Living alone, gigs and working from home: lessons for lock down

In the early 1990's, after living in Johannesburg for eight years, I moved to Queenstown, a small farming town the Eastern Cape.  It's probably best known for its schools (my ex-husband-to-be was a teacher), and sheep.  Mostly for wool.  I had no job and although I'd trained to teach, hadn't.  I didn't want to.  The … Continue reading Living alone, gigs and working from home: lessons for lock down

Gigs, Headlines and Sound Bites – in the time of Covid-19

Where to begin? That I've been working in the gig economy since before it was a "thing"? Or that I have been self-employed for nearly thirty years, effectively selling my time expertise to clients that are prepared to pay for it? Notice I didn't say value?  Because often it wasn't valued.  Particularly in the last … Continue reading Gigs, Headlines and Sound Bites – in the time of Covid-19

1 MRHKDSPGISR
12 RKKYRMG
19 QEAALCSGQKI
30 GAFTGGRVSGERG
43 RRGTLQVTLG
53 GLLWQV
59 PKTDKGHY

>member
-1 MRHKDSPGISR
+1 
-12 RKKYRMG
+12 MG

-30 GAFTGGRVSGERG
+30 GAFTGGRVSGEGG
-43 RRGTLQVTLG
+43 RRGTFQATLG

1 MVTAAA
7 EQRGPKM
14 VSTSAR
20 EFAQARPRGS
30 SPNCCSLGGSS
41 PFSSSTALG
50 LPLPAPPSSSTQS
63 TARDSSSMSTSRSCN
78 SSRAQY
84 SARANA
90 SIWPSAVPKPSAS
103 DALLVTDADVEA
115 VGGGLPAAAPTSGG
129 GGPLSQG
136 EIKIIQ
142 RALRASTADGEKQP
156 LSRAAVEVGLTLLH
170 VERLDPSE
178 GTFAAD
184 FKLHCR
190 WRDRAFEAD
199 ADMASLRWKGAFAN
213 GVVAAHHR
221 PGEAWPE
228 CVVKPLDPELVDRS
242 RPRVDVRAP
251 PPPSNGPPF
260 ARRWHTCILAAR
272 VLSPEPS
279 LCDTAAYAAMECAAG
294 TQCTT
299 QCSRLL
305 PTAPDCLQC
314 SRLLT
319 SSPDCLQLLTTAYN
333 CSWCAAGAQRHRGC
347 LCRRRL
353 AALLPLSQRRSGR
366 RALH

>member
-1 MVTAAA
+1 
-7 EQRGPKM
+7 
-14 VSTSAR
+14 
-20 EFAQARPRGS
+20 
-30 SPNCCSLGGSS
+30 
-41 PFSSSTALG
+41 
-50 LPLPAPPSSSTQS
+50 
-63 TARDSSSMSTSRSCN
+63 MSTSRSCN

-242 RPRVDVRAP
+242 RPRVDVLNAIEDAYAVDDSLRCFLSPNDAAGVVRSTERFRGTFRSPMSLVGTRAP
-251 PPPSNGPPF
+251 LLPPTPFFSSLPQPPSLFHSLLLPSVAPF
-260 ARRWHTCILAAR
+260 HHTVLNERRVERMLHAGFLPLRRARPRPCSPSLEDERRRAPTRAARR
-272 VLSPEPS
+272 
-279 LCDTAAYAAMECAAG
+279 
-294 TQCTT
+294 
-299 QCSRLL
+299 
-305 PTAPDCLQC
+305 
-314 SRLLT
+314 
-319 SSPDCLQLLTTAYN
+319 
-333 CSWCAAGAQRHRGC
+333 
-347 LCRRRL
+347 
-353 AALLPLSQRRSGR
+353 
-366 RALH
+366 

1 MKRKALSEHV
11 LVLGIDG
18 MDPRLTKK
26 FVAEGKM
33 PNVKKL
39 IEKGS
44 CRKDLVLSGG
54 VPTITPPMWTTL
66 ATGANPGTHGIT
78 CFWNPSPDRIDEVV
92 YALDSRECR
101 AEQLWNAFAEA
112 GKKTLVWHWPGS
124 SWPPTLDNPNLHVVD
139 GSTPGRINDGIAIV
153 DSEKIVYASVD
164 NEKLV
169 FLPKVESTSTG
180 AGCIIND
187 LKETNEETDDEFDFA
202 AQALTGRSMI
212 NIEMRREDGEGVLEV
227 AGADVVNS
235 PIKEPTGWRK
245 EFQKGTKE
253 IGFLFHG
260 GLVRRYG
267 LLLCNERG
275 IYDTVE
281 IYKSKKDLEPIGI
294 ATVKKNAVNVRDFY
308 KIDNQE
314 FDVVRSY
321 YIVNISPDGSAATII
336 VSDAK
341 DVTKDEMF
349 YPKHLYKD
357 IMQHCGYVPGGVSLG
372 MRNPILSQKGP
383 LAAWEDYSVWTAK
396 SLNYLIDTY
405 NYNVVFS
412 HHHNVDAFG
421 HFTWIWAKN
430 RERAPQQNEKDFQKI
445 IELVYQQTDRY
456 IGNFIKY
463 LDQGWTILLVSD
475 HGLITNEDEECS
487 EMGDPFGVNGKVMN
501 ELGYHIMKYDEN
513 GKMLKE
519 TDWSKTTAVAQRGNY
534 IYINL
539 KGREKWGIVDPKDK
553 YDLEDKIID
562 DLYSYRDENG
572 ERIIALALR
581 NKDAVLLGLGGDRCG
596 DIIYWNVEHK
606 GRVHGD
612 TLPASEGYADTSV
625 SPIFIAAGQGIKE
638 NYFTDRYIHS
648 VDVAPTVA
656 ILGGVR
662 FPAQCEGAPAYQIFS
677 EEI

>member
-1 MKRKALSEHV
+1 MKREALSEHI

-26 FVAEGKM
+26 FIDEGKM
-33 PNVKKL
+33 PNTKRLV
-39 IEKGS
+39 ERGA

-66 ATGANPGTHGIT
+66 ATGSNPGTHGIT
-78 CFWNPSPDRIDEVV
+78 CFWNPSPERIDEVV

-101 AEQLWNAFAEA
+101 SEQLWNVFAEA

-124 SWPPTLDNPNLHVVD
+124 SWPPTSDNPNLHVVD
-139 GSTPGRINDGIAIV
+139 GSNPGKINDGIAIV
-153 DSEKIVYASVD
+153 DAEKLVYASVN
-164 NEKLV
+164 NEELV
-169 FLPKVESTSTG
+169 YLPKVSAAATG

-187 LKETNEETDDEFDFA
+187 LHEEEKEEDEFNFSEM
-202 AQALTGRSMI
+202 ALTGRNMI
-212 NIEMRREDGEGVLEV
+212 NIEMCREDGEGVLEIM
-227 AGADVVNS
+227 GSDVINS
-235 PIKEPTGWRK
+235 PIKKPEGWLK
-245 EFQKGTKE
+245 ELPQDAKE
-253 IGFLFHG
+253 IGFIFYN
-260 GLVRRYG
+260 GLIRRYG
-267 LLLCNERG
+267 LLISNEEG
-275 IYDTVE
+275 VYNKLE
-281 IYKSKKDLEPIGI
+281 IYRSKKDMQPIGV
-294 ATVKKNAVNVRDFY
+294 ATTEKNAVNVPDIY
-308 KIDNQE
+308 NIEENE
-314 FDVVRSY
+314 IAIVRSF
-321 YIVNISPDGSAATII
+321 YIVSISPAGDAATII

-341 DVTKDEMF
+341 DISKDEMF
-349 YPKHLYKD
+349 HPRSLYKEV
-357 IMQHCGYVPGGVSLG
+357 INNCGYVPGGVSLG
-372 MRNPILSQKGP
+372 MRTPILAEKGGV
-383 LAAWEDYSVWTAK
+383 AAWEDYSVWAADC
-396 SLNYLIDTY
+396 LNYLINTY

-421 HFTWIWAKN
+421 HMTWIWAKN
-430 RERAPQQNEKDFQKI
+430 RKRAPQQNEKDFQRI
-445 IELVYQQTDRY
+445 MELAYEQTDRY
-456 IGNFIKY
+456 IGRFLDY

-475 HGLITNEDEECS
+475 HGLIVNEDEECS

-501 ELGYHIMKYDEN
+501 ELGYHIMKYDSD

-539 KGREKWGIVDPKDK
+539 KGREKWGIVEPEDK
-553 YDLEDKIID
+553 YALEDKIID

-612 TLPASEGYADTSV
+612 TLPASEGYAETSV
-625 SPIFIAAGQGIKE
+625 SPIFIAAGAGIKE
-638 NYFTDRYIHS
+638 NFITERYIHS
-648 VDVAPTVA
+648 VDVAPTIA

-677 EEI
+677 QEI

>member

Leeky vegetables with a Steem(y) virus rant on the side

February left in a flurry.  So much so, that when I potted my bits for the market on Friday, I set the sell by date for March, not April.  I only realised as I was getting myself together on Saturday morning - after having posted this photo to Instagram! Oops!  Sell by date can't be … Continue reading Leeky vegetables with a Steem(y) virus rant on the side

Fusion Flat Breads

I loathe coleslaw.  It's a long and irrelevant story, summed up in two words:  institutional food.  In my case, that was boarding school, followed by university.  By the time I reached university, I just simply didn't eat what I didn't like.  At school, that was less possible.  However, more than forty years later, coleslaw remains … Continue reading Fusion Flat Breads

Tremendous Trees – II

The colours of the dripping Acacia gum are beautiful. It forms the most magnificent stalactites that deposit resin onto mounds of wannabe stalagmites on the ground below. Unless you are looking for them, though, gummy the piles are well camouflaged and easy to miss.